2013 Top 10 Roads - No. 1

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Project: Caldecott Fourth Bore


Location: San Francisco


Owner: Caltrans


Designers: Caltrans, Parsons Transportation Group, Jacobs Associates
 

Contractor: Tutor-Saliba Corp.


Cost: $390 million


Start Date: January 2010


Completion Date: June 2014

 

A bore with details

California tunnel project rises above all the complexity

 

They already knew too much, but the conversation did not end there. It just got louder and more intelligent.


Caltrans engineers wanted to be absolutely sure they knew what they were dealing with before—and during—the process of breaking up the hard underground of the Caldecott Fourth Bore tunnel project in the San Francisco Bay area. They had historical data from the first three tunnels showing the rock geometry and compiled plenty of current information through a series of cores. There also was the court order to keep noise at a minimum, as well as the stamp of approval needed from the first responders in the area—both at the federal and local level.


Everyone involved in this complicated burrow-birthing rose high above the call of duty, and in the end the project was above all else after it was named to the top spot of the 2013 ROADS & BRIDGES Top 10 Roads list.


“I think we are very proud [of the No. 1 ranking], and I think we should be,” Ivy Morrison, public information officer for the Caldecott Fourth Bore, told ROADS & BRIDGES. “We are very proud of our safety record. We are very proud of the fact that we are on schedule and on budget, and we are very proud of the partnerships behind the project.”


There was a point when the details matched the intensity of the task at hand. The Caldecott tunnels pass through three primary rock formations, all dating to the Miocene Period between 5 and 23 million years ago. The Orinda formation on the east side of the tunnel project is the younger rock and is less likely to fracture, but the Sobrante formation on the west side was the least stable of the three and required extensive support in the final 50 meters prior to the breakthrough of the boring process. Due to the difficult ground conditions the Sequential Excavation Tunneling Method was used.


“In hindsight, if we knew what we knew now, the design plans were probably too detailed in terms of ground classifications,” said Morrison. “The plans identified four main ground classifications and then subcategories, and this may not have been necessary.”


The current and final phase of the project also comes with layers of inspection and verification. The tunnel’s fire and life safety systems are currently being installed and must be integrated with each other as well as the legacy systems. They will then be tested and commissioned by the state fire marshal before functional testing is carried out, which culminates with a series of fire drills involving trained Caltrans tunnel inspectors and first responders. If everything checks out, the tunnel, which will function as a regional lifeline structure and must be able to reopen to emergency traffic within 72 hours following a major earthquake, should officially open to traffic by the end of 2013.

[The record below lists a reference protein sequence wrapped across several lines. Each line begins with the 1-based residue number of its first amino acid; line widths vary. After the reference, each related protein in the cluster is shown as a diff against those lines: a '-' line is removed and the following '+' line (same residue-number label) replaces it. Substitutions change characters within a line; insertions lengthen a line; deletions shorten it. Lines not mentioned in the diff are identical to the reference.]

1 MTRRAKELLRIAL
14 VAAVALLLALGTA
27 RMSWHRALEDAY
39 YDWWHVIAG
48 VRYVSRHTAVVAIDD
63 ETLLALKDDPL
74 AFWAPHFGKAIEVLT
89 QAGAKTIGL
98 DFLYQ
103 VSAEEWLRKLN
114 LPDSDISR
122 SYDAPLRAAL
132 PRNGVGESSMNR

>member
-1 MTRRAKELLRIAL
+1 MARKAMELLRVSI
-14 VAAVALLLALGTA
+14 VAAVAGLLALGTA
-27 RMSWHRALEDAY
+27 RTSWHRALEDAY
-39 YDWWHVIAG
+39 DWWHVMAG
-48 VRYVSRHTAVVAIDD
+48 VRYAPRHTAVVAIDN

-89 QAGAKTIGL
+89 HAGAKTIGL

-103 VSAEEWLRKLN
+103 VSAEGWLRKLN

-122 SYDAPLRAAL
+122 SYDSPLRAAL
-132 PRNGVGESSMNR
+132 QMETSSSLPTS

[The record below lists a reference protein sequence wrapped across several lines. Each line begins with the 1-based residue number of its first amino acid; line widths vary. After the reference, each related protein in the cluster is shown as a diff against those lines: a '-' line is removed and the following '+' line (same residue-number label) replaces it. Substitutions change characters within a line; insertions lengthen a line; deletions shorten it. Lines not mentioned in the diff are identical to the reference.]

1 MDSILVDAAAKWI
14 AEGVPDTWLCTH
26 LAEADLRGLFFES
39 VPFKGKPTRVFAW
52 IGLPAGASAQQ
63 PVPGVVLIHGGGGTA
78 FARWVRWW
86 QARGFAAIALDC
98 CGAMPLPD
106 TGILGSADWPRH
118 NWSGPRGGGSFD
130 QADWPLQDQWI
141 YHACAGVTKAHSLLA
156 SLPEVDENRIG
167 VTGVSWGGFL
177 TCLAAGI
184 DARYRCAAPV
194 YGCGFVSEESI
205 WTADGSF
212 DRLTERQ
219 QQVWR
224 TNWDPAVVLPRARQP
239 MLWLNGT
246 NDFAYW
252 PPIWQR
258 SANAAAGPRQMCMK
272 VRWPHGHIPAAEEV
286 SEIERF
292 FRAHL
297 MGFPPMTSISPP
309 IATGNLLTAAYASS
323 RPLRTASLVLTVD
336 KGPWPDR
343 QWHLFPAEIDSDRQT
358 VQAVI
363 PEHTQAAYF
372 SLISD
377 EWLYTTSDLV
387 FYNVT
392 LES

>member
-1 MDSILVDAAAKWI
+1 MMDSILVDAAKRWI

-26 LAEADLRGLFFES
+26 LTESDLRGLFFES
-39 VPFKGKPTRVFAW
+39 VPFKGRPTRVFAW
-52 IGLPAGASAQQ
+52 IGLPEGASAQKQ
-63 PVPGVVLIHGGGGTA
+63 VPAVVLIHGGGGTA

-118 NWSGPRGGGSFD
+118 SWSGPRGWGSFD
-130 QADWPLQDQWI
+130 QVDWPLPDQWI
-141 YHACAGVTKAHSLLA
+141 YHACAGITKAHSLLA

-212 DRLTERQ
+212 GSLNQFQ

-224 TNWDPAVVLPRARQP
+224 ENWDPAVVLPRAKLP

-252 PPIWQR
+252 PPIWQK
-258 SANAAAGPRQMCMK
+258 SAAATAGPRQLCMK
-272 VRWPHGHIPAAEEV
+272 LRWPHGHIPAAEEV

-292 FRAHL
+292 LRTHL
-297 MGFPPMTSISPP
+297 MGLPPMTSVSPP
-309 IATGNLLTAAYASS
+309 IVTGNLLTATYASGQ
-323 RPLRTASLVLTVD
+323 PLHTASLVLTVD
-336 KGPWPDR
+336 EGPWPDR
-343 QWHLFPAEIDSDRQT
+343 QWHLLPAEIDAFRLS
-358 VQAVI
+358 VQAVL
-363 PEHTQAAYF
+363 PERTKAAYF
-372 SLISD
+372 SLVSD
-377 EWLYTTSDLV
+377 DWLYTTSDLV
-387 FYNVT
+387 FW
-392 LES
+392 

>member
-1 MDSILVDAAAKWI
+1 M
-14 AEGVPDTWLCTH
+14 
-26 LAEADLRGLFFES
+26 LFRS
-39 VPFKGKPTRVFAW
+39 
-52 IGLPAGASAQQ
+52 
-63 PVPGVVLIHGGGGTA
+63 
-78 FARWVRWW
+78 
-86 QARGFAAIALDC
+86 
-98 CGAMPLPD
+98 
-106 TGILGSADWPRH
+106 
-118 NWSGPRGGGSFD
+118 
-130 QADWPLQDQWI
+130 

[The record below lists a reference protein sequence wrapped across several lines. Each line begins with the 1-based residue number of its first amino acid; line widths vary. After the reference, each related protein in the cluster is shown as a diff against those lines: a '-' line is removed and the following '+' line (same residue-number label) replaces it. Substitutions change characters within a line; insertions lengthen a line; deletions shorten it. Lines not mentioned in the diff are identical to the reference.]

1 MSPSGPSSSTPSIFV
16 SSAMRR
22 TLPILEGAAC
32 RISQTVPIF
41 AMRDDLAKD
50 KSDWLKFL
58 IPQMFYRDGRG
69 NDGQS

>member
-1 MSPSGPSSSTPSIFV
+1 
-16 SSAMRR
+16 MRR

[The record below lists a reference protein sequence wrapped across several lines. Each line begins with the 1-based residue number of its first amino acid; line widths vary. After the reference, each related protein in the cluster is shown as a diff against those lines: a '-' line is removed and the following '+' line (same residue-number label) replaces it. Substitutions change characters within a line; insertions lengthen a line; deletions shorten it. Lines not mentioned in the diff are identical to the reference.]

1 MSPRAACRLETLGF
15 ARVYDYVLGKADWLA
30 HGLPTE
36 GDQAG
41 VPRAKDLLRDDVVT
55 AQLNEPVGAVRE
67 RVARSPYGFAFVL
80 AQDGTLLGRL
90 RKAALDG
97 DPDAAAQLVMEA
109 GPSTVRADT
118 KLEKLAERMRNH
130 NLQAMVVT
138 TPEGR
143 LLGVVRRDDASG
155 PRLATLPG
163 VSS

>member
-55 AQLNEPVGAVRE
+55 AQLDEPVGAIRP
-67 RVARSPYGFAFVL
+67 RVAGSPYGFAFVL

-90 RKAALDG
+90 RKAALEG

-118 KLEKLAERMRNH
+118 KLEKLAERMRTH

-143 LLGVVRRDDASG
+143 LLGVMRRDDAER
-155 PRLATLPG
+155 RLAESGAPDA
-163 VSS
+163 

The Caldecott Fourth Bore’s fire-detection system consists of linear heat, carbon monoxide and nitrous oxide detectors, video-detection cameras and 19 jet fans. Upon detection of a fire this system will provide an automated ventilation response to support a safe evacuation.


At press time crews also were finishing up the installation of 990 stainless steel panels on the tunnel walls, which are made up of 1.6 million kg of steel rebar. Morrison said it is essentially a double layer of framework, and the concrete lining is thinner than most applications, about 12 in., for a reason: It’s expected to crack during an earthquake event, but the rebar will prevent any kind of collapse.


“If this tunnel was built in another part of the country you would not see this amount of rebar,” Morrison remarked.


Environmental lawsuits carry the same impact wherever you are in the U.S., and the Caldecott Fourth Bore was facing an important one before construction even got a firm foot in the ground. Noise concerns were raised from the city of Oakland and project neighbors as soon as the Environmental Impact Statement was released, and a court order called for the construction of a 30-ft-high, 11,000-ft-long temporary sound wall as well as constant noise monitoring. Nine sensors were installed, mostly on the Oakland (west) side, and data had to be posted on the project website daily. To date, Morrison said only a handful of complaints have been filed (mostly during excavation) and the project has not been shut down.


Opponents of the tunnel project also wanted a light-rail line to be considered, but it too would require a tunnel and “would not really solve the problem,” said Morrison. R&B

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